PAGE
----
It has the potential to not determine the team which plays the best football, but he one who is most used to the weather. That isn't what the championship game should be about. They all may have to deal with some weather to get there, but it is patently unfair to have Miami to have to play a championship game against Green Bay in weather like they had in Philly. They are giving Green Bay an advantage which has nothing to do with which is the better football team.
I'm saying this from the point of view of one is adamantly opposed to domed stadiums. I agree with you in general that football should be played outdoors. But when it comes down to teams which play most of their games in such completely different climates, the playing field for the championship game should be leveled as much as possible or they have failed in their intent to determine the best football team.
Why is being able to adapt to changing conditions not part of finding the "best" team?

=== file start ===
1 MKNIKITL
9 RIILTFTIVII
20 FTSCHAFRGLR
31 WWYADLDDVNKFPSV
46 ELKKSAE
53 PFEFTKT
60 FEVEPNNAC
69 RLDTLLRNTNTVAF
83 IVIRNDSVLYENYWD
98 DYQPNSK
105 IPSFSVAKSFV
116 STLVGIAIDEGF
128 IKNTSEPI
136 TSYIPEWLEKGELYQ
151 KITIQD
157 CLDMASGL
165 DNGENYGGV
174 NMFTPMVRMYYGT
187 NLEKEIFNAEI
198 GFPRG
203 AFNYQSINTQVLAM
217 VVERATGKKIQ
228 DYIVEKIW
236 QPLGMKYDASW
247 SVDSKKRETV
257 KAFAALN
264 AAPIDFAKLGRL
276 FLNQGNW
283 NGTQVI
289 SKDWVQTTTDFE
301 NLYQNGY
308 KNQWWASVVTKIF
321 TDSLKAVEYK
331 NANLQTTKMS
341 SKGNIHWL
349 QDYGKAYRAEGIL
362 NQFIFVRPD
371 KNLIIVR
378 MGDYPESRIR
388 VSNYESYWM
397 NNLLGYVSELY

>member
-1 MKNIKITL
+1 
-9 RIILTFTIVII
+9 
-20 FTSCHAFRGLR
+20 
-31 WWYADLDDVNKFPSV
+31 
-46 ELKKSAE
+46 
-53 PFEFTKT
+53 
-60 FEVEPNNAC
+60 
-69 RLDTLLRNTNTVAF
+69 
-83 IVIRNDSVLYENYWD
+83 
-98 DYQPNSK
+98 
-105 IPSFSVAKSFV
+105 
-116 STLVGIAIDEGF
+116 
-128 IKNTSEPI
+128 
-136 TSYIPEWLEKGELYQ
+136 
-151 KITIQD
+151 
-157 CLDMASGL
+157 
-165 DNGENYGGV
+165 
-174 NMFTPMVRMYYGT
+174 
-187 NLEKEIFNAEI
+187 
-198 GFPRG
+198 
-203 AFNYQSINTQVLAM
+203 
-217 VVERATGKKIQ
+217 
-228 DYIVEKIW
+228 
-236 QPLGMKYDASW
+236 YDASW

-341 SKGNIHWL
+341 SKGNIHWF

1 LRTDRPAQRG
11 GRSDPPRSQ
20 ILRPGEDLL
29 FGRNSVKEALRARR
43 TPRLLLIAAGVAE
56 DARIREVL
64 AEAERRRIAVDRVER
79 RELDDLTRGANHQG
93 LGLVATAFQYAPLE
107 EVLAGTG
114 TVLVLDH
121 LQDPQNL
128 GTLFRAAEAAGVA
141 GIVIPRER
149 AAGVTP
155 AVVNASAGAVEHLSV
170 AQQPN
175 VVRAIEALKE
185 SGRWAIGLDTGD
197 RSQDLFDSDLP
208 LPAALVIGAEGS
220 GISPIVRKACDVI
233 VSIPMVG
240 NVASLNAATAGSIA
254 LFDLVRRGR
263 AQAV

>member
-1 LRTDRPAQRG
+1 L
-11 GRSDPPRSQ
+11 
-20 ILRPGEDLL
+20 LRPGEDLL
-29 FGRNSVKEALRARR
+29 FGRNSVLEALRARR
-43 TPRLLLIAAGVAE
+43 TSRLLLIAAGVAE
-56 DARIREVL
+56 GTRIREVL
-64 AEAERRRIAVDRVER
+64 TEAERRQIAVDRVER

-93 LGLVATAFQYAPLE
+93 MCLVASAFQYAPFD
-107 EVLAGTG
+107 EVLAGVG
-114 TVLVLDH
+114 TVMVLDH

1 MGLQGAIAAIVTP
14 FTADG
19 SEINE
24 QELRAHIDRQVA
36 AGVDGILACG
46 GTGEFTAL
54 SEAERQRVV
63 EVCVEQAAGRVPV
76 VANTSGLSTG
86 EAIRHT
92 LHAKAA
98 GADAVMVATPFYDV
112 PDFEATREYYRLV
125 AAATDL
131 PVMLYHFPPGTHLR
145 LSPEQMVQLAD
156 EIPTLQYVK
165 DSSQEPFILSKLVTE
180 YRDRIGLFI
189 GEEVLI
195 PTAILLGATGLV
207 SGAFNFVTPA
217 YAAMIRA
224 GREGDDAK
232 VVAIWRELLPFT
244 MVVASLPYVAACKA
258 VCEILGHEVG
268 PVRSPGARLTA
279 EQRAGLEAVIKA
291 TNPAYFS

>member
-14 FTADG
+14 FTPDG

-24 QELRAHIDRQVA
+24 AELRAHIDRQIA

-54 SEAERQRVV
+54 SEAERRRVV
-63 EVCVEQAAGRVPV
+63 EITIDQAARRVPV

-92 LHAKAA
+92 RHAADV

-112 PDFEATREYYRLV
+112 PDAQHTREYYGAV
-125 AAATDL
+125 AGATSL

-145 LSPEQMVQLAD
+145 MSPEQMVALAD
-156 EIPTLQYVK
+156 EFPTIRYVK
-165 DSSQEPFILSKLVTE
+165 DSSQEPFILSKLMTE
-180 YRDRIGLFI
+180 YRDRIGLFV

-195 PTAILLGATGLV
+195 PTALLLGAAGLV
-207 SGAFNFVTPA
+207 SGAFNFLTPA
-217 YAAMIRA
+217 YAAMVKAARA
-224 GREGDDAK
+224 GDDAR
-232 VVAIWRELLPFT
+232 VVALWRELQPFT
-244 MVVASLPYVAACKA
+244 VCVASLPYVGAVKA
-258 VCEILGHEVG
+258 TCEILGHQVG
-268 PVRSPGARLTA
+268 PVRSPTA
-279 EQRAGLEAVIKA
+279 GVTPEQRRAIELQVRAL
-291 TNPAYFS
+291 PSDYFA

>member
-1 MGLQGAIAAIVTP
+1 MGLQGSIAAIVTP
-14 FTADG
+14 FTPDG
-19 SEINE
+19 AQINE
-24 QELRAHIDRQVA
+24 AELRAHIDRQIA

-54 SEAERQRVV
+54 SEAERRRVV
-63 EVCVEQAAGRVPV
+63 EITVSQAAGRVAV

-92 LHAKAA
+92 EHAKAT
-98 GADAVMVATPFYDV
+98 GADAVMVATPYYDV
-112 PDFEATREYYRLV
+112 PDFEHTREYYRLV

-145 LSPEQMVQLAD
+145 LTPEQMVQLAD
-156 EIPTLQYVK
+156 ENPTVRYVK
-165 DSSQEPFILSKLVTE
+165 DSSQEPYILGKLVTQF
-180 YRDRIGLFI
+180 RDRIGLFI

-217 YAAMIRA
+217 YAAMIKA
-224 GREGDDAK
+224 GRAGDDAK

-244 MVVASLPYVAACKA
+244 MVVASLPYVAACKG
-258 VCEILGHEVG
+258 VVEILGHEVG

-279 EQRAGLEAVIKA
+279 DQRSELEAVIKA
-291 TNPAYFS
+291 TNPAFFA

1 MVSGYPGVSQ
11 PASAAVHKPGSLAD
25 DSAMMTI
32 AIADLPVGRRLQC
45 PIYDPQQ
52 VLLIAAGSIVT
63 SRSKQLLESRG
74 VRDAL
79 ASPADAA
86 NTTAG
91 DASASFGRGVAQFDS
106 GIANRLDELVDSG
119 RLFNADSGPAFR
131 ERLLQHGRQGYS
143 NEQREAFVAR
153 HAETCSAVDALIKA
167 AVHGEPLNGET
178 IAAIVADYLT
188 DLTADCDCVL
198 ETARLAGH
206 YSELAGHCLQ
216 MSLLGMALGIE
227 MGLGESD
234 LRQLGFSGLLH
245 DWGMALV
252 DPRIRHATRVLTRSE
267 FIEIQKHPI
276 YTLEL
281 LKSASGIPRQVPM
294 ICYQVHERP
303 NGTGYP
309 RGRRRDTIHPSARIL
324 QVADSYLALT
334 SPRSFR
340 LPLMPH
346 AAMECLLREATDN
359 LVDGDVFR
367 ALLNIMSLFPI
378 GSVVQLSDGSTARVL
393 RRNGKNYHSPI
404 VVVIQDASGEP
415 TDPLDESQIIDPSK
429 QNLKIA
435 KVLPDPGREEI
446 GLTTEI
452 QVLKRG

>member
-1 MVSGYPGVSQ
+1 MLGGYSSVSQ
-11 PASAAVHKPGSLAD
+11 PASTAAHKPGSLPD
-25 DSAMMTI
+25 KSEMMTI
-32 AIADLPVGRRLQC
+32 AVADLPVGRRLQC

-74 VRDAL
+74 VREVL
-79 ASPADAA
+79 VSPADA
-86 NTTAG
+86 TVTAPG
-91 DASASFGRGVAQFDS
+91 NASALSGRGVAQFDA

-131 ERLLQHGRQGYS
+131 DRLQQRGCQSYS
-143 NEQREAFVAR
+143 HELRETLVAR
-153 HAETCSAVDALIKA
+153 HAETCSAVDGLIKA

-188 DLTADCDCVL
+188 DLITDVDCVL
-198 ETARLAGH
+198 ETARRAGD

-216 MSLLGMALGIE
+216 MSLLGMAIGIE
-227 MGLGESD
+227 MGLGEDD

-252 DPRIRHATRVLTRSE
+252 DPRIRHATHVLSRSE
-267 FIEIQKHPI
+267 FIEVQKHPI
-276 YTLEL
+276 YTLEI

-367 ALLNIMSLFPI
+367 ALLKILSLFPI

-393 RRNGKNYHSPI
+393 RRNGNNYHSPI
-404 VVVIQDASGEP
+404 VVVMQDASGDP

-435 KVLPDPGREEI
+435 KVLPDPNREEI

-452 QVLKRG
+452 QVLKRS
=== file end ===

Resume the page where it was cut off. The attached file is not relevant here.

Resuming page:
Being able to play in bad weather is a skill. Since half of the NFL regular season is played when the northern half of the country is cold and potentially snowy, not building a team that can handle the elements should have the chance to be punished.
Think of it this way: Every NFL team is built primarily to play in their home climate. Indy (or St. Louis, or Detriot) can afford to have more long-play receivers and speedy running backs, because they play at least half of their games in a dome and several others in warm weather. You can say the same thing about Tampa or San Diego. Teams in outside, northern climates (Green Bay, NY, New England) have to build their teams to play a bunch of games in cold weather outdoors. Power running backs with surer hands and shorter passes.
As long as the Super Bowl is played primarily in warm climates, the NFL is rewarding the prior set of teams, because those northern teams haven't played their entire seasons with the ability and roster to run to the outside and throw it deep.